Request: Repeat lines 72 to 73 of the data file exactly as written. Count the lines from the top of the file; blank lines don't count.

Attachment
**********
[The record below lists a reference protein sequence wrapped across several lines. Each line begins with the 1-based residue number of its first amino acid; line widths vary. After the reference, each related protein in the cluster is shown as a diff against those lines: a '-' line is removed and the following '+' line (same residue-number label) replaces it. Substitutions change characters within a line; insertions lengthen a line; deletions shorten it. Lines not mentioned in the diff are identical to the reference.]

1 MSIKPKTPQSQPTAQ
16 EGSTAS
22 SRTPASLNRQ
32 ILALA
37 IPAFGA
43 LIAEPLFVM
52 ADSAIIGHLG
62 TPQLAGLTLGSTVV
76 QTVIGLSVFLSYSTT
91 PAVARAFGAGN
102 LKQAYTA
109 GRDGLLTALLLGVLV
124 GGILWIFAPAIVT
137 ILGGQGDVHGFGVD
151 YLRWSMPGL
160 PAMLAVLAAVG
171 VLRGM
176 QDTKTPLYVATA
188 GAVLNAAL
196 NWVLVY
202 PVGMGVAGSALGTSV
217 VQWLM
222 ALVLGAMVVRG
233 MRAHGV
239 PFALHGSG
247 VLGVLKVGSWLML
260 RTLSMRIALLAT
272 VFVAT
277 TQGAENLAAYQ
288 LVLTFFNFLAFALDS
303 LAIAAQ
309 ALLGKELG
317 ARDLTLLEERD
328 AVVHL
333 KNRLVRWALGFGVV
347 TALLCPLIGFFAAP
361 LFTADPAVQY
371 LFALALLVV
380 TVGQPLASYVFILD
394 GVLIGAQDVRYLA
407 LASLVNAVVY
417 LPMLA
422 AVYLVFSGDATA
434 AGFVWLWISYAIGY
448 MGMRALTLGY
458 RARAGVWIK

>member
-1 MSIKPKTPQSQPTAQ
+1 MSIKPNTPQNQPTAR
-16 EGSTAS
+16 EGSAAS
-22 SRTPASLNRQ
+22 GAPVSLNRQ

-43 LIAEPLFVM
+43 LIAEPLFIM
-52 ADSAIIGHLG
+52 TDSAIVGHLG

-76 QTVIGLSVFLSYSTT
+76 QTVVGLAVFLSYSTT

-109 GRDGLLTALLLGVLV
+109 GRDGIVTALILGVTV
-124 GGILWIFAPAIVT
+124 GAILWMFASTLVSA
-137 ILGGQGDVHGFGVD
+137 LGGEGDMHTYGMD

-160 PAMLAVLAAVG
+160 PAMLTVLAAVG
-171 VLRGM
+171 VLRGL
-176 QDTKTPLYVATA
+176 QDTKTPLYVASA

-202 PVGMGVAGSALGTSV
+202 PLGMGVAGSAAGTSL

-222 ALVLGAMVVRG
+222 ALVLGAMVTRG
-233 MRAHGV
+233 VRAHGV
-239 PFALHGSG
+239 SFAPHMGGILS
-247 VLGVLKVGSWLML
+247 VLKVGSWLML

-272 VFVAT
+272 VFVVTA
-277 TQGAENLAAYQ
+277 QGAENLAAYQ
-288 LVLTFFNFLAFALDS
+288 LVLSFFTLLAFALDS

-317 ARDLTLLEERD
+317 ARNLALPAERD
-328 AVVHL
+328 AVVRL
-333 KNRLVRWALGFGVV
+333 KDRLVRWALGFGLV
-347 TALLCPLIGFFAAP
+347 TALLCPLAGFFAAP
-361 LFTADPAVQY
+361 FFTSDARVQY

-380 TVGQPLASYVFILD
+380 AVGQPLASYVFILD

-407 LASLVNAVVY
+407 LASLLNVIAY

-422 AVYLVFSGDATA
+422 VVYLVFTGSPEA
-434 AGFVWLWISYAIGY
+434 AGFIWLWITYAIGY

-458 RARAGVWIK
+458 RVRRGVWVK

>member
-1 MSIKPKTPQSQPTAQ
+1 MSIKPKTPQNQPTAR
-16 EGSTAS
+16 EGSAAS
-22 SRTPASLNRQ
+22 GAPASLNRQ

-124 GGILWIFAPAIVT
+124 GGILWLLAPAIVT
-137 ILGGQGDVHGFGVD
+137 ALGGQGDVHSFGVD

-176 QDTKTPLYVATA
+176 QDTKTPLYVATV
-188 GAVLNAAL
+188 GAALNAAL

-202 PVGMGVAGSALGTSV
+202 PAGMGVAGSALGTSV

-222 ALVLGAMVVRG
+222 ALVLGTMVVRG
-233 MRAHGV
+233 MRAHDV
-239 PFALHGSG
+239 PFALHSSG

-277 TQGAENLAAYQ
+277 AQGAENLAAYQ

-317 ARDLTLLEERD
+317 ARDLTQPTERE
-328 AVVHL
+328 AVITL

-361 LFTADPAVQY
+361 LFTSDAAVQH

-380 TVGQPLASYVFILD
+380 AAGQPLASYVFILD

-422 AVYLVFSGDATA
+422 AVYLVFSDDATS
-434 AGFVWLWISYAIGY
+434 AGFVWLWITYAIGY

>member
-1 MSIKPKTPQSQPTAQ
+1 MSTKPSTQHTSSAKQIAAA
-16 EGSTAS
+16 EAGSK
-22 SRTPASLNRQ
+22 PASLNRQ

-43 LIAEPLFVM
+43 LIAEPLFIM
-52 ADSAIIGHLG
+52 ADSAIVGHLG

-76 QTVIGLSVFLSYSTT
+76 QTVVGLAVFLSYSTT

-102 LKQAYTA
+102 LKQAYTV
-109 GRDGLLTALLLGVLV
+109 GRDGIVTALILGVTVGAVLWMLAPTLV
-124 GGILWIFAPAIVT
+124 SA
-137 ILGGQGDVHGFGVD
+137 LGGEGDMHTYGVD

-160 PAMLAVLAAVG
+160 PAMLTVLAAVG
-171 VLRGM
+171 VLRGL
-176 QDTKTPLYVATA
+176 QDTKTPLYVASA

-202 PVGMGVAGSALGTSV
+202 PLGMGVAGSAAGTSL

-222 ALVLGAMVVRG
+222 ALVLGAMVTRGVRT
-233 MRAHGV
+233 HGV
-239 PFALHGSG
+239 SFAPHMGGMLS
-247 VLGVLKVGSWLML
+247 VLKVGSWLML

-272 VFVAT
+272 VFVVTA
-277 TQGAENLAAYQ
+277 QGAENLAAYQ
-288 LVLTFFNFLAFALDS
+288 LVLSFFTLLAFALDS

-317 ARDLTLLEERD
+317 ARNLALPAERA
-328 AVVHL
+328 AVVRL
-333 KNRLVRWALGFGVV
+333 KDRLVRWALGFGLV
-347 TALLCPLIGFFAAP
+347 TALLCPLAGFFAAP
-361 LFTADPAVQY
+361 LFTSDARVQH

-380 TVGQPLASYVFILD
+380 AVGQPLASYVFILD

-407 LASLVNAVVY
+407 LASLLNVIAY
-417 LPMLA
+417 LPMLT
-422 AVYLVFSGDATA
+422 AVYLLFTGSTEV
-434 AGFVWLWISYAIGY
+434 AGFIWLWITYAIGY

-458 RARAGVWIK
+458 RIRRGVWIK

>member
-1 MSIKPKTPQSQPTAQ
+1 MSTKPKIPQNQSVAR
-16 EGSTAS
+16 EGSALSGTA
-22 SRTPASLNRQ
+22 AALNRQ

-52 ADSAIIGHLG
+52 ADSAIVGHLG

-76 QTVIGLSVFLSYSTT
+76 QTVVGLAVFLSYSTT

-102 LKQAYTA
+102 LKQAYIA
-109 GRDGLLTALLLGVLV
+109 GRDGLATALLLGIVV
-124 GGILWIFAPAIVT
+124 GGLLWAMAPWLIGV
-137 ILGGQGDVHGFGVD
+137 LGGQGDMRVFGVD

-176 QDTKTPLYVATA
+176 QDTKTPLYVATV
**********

+176 QDTKTPLYVASA

-202 PVGMGVAGSALGTSV